Speak, Memory: An Autobiography Revisited (Audiobook)
Brilliance Audio | ISBN: 1441872620 | December 21, 2010 | MP3 64kbps | ~10:06:00 | 269MB
From one of the 20th century's great writers comes one of the finest autobiographies of our time. Speak, Memory, first published in 1951 as Conclusive Evidence and then assiduously revised in 1966, is an elegant and rich evocation of Nabokovs life and times, even as it offers incisive insights into his major works, including Lolita, Pnin, Despair, The Gift, The Real Life of Sebastian Knight, and The Luhzin Defense.
One of the 20th centurys master prose stylists, Vladimir Nabokov was born in St. Petersburg in 1899. He studied French and Russian literature at Trinity College, Cambridge, then lived in Berlin and Paris, where he launched a brilliant literary career. In 1940 he moved to the United States, and achieved renown as a novelist, poet, critic, and translator. He taught literature at Wellesley, Stanford, Cornell, and Harvard. In 1961 he moved to Montreux, Switzerland, where he died in 1977.
Audible Editor Reviews
This audiobook pairs two classic voices the distinctive turns of phrase of seminal Russian novelist Vladimir Nabokov and the equally recognizable baritone of prolific narrator Stefan Rudnicki. Speak Memory, a book of autobiographical essays first collected in 1951, has been hailed as one of the best works of nonfiction in the 20th-century. The tight connection between masterful prose and richly contemplative voice work assures that nothing in this fascinating self-treatment is lost upon the listener.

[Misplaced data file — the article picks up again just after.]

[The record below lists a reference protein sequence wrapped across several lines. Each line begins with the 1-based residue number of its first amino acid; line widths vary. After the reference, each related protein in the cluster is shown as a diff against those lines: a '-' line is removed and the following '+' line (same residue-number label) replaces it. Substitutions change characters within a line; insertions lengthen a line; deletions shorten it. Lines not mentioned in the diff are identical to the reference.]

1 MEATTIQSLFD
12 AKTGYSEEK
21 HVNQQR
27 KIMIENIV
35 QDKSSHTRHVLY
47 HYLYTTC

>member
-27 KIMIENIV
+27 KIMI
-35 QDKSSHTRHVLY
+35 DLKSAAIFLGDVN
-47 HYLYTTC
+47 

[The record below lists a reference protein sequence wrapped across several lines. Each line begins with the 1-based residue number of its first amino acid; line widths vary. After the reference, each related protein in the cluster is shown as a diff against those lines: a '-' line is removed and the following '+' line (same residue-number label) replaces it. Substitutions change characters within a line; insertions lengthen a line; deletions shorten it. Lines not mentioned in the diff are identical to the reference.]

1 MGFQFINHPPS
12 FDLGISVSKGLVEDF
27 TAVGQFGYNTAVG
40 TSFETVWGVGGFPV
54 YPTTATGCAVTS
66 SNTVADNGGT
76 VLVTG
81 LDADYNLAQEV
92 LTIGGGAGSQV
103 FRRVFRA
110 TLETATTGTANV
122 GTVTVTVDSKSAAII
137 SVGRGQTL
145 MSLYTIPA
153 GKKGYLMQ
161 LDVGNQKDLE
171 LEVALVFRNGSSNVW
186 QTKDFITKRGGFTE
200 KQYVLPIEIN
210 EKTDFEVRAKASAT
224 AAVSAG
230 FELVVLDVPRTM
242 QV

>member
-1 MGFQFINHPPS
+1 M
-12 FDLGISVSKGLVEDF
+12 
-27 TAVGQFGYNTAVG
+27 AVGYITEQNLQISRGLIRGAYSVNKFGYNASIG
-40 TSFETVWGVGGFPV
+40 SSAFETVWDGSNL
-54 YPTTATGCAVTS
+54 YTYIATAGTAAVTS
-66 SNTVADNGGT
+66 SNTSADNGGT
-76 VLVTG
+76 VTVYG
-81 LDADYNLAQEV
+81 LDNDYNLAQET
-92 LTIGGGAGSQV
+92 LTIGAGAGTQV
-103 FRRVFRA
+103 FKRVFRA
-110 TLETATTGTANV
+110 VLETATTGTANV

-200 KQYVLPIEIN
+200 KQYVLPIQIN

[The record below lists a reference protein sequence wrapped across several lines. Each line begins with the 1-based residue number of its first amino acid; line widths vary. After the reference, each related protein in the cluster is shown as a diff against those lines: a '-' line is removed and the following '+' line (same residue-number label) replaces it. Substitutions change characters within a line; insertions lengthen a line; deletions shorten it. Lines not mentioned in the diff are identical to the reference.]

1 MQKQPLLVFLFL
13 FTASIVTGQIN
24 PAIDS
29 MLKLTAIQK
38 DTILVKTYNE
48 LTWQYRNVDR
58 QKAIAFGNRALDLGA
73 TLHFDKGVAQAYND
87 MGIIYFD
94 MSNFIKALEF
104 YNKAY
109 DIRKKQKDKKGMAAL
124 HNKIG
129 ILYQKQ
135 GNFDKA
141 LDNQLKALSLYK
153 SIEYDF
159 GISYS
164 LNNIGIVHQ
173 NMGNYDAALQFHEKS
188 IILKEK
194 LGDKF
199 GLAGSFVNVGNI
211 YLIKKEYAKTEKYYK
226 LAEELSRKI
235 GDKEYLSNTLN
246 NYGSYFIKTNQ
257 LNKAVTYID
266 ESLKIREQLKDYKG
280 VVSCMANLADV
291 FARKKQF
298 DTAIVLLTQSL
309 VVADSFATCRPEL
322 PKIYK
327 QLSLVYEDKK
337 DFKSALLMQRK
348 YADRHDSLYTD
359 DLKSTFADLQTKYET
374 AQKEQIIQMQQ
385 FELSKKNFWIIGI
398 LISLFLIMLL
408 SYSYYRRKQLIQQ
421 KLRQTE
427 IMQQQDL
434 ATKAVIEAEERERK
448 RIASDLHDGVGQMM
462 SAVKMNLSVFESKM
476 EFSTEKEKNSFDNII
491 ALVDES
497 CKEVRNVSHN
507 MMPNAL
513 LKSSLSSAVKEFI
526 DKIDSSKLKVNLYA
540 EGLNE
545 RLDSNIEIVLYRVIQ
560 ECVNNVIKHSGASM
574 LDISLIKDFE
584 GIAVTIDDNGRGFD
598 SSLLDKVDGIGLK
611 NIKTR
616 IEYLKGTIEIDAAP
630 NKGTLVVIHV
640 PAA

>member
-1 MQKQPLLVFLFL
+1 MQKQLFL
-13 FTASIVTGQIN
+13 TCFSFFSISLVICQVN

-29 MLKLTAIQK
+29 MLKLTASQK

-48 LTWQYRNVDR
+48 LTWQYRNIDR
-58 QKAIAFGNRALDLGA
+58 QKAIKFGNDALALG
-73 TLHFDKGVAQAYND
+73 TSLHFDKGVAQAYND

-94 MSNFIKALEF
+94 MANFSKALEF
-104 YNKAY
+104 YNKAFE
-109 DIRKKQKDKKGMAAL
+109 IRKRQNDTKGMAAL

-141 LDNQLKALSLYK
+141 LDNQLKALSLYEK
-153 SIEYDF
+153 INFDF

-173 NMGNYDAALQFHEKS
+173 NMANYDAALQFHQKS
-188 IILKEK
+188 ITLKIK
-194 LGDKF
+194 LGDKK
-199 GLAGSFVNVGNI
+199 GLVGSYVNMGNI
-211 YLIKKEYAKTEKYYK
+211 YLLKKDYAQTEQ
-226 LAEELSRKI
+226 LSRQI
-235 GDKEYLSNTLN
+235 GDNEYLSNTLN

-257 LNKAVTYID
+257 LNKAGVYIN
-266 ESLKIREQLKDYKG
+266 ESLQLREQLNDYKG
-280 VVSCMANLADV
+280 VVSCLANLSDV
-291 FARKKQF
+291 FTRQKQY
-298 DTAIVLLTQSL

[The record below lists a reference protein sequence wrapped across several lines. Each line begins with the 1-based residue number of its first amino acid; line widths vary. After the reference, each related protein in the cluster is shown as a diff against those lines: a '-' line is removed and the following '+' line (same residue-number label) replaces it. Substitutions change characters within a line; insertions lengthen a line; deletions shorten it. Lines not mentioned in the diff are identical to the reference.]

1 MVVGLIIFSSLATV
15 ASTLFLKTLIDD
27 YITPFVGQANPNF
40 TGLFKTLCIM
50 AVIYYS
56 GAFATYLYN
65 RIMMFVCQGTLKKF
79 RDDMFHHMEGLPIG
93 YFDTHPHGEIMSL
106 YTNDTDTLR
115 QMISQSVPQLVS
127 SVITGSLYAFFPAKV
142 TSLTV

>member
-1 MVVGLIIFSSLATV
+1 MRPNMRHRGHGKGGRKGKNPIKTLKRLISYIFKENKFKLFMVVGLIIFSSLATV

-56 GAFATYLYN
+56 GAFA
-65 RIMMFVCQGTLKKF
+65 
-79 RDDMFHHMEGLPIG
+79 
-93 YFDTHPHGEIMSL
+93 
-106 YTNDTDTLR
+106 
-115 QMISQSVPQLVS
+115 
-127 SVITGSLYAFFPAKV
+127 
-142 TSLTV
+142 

Nabokov spends little time discussing his writing, butt his creative processes are spectacularly evident as he examines his own life from the history of his parents up through his immigration to the United States in 1940. Rudnicki captures all the little excitements of boyhood, from building forts to the first summertime crush, and hobbies of chess and butterflies that would become Nabokov's lifelong obsessions. On the run first from the czar and then from revolutionary Russian politics, Nabokov led a very international young life that parallels Rudnicki's own travels, making the accents particularly on point. Rudnicki's Polish heritage affords him the slightly drawn out Slavic vowels, and he displays an impressive command of the author's several languages English, Russian, French, and even a bit of German.
What emerges is a nuanced portrait of an exceptional and unique figure in literary history whose powers of delicate perception are thankfully matched by Rudnicki's precise and vibrant interpretation. Rendered in a charismatic style deeply befitting a man as charming as Nabokov, there is a lot to love in this audiobook. Even those who have already long treasured the text will find this a worthwhile listen. One cannot say that it sounds like Nabokov doing the reading, but if the author had a choice in the matter, surely Stefan Rudnicki delivers the resonant voice that Nabokov would have chosen for his audio avatar.